Sigurd Haakonsson

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For the illegitime son of Haakon Haakonarson (1204–1263) by this name, by his mistress, Kanga the Young, see Haakon IV of Norway.

Sigurd Håkonsson (c. 895–962) (Old Norse: Sigurðr Hákonarson) was a Norwegian nobleman and Jarl of Lade in Trøndelag.

Sigurd was the son of Håkon Grjotgardsson, the first Jarl of Lade (Old Norse Hlaðir). In 900, Håkon came into conflict with Atle Mjove over Sogn and fought a battle at Fjaler (Old Norse: Fjalir), in which Håkon was killed. Upon reaching maturity, Sigurd inherited his father's position. Sigurd Håkonsson was married to Bergljot Toresdatter, daughter of Tore Teiande Ragnvaldsson (Thorir Rögnvaldarson) and Ålov Årbot Haraldsdatter. In 892, Tore Ragnvaldsson became Jarl of Møre after the death of his father, Ragnvald Eysteinsson.

During the reign of King Haakon I of Norway, Sigurd had an influential position as the king's friend and adviser. He sought in particular to mediate between the king and the people during the king's attempt to introduce Christianity. After the death Haakon at Fitjar in 961, Harald Greycloak, the son of Eirik Bloodaxe and his brothers became kings of Norway.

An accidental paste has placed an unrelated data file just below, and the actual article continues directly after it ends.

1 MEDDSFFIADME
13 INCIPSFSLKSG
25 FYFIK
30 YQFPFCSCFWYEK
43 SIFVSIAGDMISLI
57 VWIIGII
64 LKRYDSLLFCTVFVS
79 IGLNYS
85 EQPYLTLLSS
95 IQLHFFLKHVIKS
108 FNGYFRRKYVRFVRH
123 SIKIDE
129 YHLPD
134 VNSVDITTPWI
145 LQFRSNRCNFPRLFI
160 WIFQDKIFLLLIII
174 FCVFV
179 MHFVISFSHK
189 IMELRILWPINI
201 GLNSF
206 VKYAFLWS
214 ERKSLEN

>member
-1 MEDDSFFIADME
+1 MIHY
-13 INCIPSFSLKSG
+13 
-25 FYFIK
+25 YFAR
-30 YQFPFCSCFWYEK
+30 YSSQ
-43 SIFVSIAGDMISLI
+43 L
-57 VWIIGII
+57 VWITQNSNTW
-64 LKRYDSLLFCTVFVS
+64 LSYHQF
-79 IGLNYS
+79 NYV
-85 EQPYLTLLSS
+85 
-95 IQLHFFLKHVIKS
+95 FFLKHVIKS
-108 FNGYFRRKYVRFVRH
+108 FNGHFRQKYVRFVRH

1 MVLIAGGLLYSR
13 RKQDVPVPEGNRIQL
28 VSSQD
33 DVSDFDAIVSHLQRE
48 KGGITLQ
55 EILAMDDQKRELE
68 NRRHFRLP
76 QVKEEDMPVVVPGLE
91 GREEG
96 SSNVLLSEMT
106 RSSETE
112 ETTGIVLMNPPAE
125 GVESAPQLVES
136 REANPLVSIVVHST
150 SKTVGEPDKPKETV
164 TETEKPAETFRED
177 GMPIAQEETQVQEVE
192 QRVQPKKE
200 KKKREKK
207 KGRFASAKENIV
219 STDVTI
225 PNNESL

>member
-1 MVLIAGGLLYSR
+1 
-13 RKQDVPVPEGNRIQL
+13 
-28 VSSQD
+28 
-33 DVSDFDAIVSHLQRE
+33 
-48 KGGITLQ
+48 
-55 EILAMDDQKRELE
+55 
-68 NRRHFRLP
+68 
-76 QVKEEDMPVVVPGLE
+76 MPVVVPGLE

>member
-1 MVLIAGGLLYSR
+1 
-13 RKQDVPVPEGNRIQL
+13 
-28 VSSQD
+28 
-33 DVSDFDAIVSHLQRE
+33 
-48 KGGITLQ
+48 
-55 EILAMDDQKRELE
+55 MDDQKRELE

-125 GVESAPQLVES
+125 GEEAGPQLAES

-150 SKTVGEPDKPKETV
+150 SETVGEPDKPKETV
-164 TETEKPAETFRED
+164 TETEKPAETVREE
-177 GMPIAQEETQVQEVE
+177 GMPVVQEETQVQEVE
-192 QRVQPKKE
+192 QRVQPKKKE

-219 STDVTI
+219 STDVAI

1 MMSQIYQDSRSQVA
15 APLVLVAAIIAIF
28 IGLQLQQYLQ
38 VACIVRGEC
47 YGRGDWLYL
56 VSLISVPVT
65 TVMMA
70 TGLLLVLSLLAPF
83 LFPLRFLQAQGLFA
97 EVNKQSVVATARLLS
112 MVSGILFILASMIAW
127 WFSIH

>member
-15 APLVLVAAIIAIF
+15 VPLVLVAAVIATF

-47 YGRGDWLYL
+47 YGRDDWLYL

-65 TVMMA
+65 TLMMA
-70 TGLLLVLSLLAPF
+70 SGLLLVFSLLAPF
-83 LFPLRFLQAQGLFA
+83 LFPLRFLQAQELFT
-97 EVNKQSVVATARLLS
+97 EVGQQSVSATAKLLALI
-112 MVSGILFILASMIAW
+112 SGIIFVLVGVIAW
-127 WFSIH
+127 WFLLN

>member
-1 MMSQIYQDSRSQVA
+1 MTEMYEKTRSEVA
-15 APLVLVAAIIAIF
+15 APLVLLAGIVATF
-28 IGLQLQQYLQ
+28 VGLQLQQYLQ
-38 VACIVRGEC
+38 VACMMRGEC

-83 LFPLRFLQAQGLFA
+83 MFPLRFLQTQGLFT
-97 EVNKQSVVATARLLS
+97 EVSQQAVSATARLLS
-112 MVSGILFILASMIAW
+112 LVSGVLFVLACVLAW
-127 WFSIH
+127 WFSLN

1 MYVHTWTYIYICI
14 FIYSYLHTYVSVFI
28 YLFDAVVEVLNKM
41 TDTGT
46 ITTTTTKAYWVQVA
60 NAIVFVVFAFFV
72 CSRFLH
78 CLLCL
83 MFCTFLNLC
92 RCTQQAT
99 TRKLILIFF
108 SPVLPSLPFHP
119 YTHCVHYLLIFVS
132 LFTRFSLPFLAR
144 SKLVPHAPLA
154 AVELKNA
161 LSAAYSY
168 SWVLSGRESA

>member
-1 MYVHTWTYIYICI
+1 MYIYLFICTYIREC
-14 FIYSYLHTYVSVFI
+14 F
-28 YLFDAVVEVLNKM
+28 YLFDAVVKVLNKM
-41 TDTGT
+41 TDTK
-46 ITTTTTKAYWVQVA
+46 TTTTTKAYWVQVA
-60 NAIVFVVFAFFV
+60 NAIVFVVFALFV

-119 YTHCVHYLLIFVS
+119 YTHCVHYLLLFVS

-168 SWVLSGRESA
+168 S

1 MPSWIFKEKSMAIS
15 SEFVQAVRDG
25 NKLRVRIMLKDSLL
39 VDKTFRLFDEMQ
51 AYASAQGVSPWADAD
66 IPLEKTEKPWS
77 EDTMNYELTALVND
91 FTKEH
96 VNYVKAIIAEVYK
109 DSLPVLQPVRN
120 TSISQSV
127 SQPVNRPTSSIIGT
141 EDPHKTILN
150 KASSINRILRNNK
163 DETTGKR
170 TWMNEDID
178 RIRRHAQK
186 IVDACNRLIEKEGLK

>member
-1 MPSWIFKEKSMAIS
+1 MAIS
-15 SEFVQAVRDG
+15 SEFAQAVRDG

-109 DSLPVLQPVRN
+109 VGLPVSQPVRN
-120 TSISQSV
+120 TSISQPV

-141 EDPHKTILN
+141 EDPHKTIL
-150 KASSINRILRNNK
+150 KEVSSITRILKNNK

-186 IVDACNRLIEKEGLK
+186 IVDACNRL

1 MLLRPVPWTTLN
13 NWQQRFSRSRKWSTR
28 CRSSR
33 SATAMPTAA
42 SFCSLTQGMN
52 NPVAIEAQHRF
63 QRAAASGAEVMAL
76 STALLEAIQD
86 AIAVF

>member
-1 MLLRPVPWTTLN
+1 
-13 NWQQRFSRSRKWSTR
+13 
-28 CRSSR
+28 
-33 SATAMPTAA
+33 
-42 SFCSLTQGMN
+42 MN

In autumn 962, Sigurd Håkonsson and his party were burnt to death by Harald Greycloak, while staying the night at a party at Aglo, in modern day Skatval in the municipality of Stjørdal. Sigurd was killed as part of Harald's effort to reunite all of Norway under his rule. In 970, his killing was avenged by Sigurd's son, Håkon Sigurdsson, who had become an ally of Harold Bluetooth.

Sigurd had Kormákr Ögmundarson as a court poet. Fragments of Kormákr's lay on Sigurd Håkonsson, Sigurðardrápa, are preserved in Skáldskaparmál and in Heimskringla.

Source[edit]

The primary records are from the Heimskringla by Snorri Sturlasson.